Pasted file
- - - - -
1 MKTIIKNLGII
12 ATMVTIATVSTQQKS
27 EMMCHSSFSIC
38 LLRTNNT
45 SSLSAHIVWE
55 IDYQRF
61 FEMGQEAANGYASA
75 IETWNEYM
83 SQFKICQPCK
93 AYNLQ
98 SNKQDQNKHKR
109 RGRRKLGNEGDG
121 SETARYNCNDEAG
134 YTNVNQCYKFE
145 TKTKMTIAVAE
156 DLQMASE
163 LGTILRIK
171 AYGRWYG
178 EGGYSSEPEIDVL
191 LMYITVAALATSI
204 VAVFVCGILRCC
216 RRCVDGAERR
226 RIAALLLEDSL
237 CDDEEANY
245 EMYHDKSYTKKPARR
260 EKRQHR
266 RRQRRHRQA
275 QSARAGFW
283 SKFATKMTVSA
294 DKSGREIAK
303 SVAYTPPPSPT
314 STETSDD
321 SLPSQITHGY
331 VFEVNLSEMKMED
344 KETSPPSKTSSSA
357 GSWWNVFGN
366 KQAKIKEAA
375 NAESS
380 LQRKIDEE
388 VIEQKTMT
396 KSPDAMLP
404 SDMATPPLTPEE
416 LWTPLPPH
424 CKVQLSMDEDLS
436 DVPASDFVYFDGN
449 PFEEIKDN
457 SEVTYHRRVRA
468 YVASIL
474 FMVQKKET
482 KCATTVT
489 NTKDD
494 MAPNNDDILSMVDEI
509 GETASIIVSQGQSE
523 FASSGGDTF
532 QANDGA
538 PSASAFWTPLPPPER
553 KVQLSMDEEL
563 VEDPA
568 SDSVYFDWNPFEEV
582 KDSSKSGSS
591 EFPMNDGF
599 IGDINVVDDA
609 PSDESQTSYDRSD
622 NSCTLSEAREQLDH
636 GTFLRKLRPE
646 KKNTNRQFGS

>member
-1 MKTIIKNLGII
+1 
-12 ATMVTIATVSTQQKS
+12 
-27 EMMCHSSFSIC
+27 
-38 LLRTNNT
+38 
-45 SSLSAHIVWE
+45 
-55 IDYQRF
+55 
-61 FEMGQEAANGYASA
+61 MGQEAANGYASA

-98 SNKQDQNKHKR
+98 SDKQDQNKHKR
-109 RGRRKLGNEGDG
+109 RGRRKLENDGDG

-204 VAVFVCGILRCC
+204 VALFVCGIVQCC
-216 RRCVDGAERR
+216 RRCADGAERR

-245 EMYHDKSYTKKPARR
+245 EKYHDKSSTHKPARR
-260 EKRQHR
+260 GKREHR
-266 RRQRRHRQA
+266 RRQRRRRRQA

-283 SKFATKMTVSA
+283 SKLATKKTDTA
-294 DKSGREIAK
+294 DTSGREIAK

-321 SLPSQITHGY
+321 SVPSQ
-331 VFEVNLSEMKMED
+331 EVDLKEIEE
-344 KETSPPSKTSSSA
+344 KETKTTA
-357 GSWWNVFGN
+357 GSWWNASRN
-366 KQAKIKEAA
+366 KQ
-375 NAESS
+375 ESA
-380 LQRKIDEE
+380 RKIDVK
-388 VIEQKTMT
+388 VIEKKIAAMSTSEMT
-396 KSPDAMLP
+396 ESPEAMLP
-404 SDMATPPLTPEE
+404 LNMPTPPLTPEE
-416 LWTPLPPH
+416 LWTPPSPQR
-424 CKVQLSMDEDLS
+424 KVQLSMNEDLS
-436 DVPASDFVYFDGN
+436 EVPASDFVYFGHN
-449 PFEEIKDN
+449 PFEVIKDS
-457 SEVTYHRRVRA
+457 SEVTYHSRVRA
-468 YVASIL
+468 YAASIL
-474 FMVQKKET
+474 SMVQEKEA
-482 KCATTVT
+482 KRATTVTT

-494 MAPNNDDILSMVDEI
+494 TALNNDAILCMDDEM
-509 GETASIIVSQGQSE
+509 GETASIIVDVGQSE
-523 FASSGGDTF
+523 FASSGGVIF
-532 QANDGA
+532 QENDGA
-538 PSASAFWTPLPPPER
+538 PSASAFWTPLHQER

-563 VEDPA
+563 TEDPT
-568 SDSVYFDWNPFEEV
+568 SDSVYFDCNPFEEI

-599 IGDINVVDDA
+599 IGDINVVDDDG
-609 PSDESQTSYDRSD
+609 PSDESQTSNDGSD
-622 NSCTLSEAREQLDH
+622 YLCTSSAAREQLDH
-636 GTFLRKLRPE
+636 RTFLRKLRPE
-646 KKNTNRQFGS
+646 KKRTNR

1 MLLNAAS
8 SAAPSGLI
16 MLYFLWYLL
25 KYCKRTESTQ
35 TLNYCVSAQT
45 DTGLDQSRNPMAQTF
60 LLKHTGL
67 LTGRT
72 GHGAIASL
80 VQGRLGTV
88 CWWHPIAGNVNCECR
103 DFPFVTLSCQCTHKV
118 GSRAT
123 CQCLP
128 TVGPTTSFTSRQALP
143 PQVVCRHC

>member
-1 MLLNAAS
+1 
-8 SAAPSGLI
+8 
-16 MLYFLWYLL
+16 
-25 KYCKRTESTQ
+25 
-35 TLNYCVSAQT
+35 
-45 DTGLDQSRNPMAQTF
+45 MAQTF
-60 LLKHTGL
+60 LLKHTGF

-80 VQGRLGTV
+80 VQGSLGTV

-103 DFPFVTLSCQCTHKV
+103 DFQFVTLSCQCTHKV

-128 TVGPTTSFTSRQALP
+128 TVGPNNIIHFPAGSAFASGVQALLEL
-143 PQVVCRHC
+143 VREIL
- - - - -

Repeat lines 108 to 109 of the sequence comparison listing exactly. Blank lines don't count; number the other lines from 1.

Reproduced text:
-366 KQAKIKEAA
+366 KQ